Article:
Mounted Photojojo

Photojojo Iris Lens Series: Sweet Optics for Your iPhone or Samsung

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Mounted Photojojo

The Photojojo Iris Lens Series, professional grade optical quality glass lenses are easy to use and take superb pictures. If you’re interested in them, there’s no time like the present. The Photojojo Iris Lens Series for iPhone 6/6+, 6s/6s+ and Samsung S5. S6 is available right now for $109 for the set of three, marked down from $149 on the Photojojo site. WIth initial shipments the week of December 14th, If you order now, they may be here in time for the holidays! (Note: It is listed on Amazon, but not available as of January 2, 2016.)

I’ve only had and used them for a day. but wanted to get this first-impressions post out so readers would have a chance to get them at this reduced price. I’ll provide more pictures and review  in another post later.

I own a Nikon D90 and still pull it out for special situation, but more and more I am just using my iPhone as my primary camera as it’s such high-quality, takes decent pictures in a wide variety of situations, is convenient, and makes it extremely easy to share and use the pictures. But I often find the phone lacking in its field of view, especially with video.

Because of the phone’s limitations I’ve been casually looking for a set of add-on lenses for my iPhone for awhile, but being skeptical, I never jumped in. Also, as an Otterbox Defender user, not much in terms of attachments works with the case.

Given all of this, I was pretty excited when I was offered the chance to review the Photojojo Iris lenses and jumped on the opportunity. I received the Photojojo Iris Lens Series for the iPhone 6/6s and 6+/6s+. The Iris three-lens kit comes with a 10x macro lens, 100 degree wide-angle, and 180 degree fisheye lens. The mounting strap has a bracket for the mounted lens, as well as a lens cap that can double as a holder for a second lens. The spare two lenses each have protective covers. Last there are brackets to use for mounting depending on which version of the phone you are using and whether your iPhone is in a case or caseless.

Photojojo Iris Box
The Photojojo Iris box for all three lenses including wide, macro, and fisheye. Photo by Ryan Hiller.
From left to right, top to bottom, the wide-angle lens in the mounting bracket, macro lens and cover, fisheye and cover, caseless camera mounts for iPhone 6/6s and 6+/6s+,
From left to right, top to bottom, the wide-angle lens in the mounting bracket with strap, macro lens and cover, fisheye lens and cover, caseless camera mounts for iPhone 6/6s and 6+/6s+, lens plate moutns for the same phones for use with a case. Last is an easy to follow instruction manual for using the mounts. There is a link for online instructions as well. Photo by Ryan Hiller.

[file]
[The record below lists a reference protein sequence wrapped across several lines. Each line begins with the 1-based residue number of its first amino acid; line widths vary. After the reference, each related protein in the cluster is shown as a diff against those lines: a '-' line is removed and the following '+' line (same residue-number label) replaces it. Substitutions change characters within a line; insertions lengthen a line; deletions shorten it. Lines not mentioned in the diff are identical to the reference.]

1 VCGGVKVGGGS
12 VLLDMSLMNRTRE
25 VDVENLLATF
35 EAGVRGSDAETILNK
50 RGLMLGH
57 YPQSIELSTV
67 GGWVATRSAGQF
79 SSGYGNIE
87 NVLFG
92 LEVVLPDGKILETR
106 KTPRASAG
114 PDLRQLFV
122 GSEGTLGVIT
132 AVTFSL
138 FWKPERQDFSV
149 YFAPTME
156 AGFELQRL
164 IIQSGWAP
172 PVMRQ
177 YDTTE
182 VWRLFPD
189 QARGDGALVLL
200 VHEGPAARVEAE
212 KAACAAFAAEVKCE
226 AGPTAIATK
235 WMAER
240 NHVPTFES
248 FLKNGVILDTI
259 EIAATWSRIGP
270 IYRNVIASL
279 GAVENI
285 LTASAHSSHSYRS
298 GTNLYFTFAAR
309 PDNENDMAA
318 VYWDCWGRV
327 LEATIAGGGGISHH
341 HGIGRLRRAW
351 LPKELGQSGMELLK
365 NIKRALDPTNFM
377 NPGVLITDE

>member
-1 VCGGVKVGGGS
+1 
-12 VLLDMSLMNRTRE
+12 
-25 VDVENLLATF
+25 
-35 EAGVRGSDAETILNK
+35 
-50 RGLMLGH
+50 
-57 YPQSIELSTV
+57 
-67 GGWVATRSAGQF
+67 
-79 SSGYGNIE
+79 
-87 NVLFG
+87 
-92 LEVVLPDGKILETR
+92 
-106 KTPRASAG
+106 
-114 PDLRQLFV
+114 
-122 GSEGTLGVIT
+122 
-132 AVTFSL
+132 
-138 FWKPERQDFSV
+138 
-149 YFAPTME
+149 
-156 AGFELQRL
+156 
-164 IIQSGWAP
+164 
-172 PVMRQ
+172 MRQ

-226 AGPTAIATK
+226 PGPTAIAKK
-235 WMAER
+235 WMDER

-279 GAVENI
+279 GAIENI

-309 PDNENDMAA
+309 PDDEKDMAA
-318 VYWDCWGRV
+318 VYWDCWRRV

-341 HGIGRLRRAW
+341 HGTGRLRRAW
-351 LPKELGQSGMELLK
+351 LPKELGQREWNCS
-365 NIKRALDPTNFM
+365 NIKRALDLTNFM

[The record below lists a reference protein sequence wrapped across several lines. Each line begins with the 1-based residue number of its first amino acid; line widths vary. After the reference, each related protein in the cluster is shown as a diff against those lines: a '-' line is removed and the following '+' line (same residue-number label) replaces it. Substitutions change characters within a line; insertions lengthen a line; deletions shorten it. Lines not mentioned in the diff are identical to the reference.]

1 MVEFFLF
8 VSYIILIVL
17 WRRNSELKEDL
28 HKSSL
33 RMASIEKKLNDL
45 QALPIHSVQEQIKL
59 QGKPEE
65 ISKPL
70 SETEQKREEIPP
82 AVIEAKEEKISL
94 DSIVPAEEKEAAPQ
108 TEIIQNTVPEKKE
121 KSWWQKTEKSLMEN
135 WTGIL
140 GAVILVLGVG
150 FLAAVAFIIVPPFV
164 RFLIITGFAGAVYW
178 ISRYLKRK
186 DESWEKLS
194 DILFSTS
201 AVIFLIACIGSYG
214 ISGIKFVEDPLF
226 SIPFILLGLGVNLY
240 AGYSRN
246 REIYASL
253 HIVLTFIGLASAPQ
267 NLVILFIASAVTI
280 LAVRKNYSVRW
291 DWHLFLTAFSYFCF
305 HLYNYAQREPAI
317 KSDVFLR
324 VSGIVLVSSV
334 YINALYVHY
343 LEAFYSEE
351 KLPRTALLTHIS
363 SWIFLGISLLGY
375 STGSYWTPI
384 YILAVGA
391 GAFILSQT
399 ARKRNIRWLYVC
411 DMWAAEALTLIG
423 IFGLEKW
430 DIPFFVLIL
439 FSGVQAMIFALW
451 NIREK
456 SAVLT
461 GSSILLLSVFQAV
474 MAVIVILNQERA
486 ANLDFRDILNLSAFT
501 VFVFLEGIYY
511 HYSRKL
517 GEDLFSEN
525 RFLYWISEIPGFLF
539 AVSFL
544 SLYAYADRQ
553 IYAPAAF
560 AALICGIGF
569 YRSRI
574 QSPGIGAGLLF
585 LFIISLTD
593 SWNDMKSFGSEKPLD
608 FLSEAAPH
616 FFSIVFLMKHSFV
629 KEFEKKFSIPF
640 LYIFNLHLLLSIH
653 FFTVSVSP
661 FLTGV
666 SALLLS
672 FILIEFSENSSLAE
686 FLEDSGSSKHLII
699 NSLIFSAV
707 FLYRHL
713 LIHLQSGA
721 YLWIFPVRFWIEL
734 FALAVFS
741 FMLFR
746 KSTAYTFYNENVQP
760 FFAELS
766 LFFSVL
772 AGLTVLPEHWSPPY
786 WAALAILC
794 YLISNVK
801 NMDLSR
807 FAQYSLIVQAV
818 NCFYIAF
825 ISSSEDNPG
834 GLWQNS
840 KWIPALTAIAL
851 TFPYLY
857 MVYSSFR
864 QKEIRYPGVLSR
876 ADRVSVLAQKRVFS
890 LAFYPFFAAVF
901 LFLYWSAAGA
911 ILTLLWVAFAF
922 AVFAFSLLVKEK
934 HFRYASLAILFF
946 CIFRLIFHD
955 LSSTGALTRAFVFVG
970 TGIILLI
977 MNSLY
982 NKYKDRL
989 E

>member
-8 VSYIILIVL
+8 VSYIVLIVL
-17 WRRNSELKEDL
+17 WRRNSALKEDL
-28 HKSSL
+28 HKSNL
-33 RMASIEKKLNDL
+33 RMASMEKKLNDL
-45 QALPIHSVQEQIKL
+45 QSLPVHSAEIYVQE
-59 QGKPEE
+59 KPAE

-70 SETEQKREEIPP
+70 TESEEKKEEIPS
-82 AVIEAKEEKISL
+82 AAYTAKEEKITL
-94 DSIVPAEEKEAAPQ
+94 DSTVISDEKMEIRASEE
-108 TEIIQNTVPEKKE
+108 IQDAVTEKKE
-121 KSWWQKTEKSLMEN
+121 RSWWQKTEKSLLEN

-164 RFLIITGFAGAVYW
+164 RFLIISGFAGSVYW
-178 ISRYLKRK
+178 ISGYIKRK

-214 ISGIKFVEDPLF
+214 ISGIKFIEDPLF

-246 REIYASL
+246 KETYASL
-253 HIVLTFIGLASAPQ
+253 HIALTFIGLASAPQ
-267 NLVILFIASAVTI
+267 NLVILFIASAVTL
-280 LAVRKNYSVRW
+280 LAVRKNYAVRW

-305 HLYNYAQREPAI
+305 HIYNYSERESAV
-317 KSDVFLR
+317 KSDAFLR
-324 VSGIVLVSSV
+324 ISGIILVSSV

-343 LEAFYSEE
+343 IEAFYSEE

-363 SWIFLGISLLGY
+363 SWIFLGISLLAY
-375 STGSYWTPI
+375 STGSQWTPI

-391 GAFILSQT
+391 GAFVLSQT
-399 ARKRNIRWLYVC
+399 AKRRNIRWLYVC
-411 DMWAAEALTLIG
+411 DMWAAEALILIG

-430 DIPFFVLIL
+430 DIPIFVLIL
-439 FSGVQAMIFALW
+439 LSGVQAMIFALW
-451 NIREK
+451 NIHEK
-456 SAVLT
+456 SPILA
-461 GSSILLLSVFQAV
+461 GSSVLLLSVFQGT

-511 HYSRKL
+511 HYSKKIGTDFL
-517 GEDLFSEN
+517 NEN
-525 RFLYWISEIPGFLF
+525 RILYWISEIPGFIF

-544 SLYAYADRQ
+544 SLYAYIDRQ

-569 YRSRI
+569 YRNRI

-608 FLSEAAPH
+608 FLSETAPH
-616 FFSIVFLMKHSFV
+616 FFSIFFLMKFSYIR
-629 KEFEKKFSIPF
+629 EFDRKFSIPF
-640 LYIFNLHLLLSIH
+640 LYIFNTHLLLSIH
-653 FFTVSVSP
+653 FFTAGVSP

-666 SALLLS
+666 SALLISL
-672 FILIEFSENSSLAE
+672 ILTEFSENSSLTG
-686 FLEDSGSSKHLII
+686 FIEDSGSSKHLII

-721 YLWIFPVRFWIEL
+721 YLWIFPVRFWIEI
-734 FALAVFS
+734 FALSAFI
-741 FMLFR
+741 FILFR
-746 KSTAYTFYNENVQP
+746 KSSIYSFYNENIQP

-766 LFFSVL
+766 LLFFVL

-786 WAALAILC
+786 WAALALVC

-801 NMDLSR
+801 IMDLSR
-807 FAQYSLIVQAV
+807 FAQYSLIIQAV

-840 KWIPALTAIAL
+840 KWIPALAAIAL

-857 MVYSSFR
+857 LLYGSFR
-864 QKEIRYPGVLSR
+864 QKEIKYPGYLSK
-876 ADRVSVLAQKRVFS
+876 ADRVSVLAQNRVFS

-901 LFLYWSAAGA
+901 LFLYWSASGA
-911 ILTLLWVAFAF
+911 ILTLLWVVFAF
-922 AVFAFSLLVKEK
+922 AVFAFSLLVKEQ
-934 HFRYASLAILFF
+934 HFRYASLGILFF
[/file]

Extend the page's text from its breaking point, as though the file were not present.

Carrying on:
I tried the lens plate with my Otterbox Defender, and as expected the case is too thick to use with the Iris. I have plans to modify my Otterbox to work with the lens and I’m confident I’ll be able to do it. I will detail that in a later post. Luckily though, I have other cases on hand and was able to quickly and easily get the lens plate mounted on the phone. It’s a simple device that goes in the case and provides a knob to attache the lens bracket to. Note that with the lens plate in the camera flash does not work. It lights up the lens plate and washes out the photos. For the most part I don’t use a flash, so this will have minor bearing on me.

This is the lens mount that is inserted in your phone case. Photo by Ryan Hiller.
This is the lens plate mount that is inserted in your phone case. Photo by Ryan Hiller.
Lens mount
This peg is what sticks up off the phone case to fix the lens in position. This lens plate renders the flash useless. Photo by Ryan Hiller.

Mounting the lens is also pretty simple. You just slide the lens bracket onto the knob, and wrap the flexible strap around the phone. This keeps the lens securely mounted.

Now it was time for a quick photo expedition. The kit is pretty compact and each lens is completely secure for travel. While I was out taking pictures I was swapping lenses frequently, and for that use case I would prefer a third lens cover so I could secure one lens before dealing with mounting a different lens. Like any multi-lens camera system, you want to limit how often you change, and carefully change lenses. Typically though I think you’d have one lens on for most of a shoot and this would not be an issue.

Lenses ready for expedition
This is the whole kit for expedition. Each lens is protected in a rubber case. The extra cases attach to each other for ease of storage. In this image you can see the slots on the back of the lens mount that slide onto the mount that is on the phone. Photo by Ryan Hiller.

When I set out on expedition the one day I had available, it was raining, dumping at times. I wanted to get this post out so that you could benefit from the lower price and chance to ship before Christmas, so I only took a few dozen photos. Swapping lenses in the rain led to a great deal of lens cleaning. Typically in the field I wouldn’t be taking pictures of everything with three different lenses, so that would be less of an issue. I like the storage containers for the extra lenses. I just stuck them in my pocket and I had all three lenses safeguarded and at my disposal.